The imbalance is very unfair and unjust. Hundreds of qualified applicants remain unmatched every year and it only gets worse. Schools need to stop accepting so many students when they see there is such a shortage of internships for us. I believe they take so many students for their own profit and gain, leaving the students at a disadvantage come internship time.


Although the current imbalance made the internship search extremely anxiety-provoking for me and the process incredibly competitive, simply adding more positions will not even place a bandaid on the imbalance. There are too many people being admitted to graduate school as there are too many people being admitted to college as there are too many high school students that are being told they are entitled to higher education. Our American educational system has been so denigrated and demoralized and so many have sought to profit from the low standards and esteem that has been set. Until that problem is fixed, addressing the imbalance will be largey ineffective.


It sucks that there's soooo much competition for sites. Made my last months hellish b/c I have to pursue round II.


it is making the internship experience extremely stressful.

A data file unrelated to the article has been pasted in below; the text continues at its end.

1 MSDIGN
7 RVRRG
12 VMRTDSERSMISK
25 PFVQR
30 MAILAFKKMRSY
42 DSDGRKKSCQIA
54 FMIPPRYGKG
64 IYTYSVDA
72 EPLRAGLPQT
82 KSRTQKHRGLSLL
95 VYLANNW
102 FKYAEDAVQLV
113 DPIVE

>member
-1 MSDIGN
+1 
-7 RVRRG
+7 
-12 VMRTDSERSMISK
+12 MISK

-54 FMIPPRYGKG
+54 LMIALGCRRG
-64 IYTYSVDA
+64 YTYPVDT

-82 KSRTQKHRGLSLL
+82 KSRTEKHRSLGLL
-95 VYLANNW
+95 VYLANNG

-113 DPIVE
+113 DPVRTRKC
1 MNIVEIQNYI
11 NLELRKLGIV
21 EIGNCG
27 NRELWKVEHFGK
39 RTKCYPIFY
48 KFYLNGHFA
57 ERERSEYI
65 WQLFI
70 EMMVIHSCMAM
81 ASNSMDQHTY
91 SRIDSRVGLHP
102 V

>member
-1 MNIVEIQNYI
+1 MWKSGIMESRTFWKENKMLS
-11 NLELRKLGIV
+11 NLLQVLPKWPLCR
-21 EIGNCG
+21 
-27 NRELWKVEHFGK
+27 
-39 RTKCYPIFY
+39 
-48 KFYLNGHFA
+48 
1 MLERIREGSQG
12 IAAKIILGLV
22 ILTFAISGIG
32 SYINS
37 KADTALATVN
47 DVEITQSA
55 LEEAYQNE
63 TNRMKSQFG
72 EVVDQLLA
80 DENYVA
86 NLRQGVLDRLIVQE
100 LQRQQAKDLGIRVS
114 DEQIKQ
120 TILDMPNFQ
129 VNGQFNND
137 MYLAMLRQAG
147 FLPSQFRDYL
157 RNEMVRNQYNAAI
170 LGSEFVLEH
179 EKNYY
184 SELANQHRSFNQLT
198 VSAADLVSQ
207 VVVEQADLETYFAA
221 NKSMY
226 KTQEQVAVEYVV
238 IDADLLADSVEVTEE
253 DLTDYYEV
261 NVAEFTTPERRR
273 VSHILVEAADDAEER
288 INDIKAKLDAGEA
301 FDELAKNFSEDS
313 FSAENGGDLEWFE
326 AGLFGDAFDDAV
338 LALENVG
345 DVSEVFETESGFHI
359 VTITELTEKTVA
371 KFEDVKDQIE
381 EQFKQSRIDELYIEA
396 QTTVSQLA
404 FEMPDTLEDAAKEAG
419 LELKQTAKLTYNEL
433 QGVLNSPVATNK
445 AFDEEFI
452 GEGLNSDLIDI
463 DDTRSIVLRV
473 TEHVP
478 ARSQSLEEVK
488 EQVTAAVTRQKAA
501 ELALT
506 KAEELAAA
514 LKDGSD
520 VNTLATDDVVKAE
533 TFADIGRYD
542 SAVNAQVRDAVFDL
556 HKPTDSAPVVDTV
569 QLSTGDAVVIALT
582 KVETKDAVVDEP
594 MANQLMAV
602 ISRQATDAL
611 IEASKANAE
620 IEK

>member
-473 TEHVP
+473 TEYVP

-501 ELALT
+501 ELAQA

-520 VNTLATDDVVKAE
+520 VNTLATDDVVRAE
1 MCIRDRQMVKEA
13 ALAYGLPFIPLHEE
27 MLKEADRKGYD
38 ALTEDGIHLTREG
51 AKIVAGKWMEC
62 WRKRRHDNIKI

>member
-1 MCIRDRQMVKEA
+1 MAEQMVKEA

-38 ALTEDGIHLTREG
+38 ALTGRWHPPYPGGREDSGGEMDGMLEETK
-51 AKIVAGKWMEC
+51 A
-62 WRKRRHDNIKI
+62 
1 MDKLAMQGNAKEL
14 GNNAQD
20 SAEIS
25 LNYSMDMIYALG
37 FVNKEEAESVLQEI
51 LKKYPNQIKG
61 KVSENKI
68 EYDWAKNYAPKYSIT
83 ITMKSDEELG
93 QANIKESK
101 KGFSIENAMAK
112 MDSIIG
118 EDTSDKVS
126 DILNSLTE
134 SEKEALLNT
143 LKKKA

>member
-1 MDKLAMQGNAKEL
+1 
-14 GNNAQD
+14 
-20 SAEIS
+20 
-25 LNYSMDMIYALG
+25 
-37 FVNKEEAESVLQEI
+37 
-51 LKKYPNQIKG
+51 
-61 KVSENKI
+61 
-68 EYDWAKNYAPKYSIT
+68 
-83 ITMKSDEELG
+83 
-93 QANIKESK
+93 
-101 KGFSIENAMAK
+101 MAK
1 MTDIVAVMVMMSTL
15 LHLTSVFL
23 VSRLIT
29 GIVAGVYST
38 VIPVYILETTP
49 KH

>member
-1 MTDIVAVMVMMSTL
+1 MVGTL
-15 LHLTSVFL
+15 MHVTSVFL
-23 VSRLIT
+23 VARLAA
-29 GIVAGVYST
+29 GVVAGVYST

My perception is that the imbalance may make it more difficult for applicants to pursue international experiences. If this is the case, it is unfortunate, because international knowledge exchange is incredibly valuable!


I guess the question is whether the current rate of matched psychology interns is a match with the number of new psychologists needed each year in the profession. Simply put, do we need more intern positions to meet the need for new psychologists, or do we need less students so that there is balance between the number of applicants and positions. The answer to that question guides the solution: either make it easier to become an internship site, or harder to become an applicant.


The current imbalance has greatly affected me. I did not match in Phase I and subsequently did not obtain interviews in Phase II. Thankfully, I have previous practica sites that are willing to accomdate me to ensure that I obtain an intership, otherwise, I would be one of the 700 who did not place. I believe it would be helpful for the APPI to include a question on whether previous practicum placements were obtained by the student or if they were place through their school. This may have been helpful in my obtaining a placement, as I was not allowed to choose my placements, thus I did not have the experience in my desired area of psychology that was needed but was not by my own doing.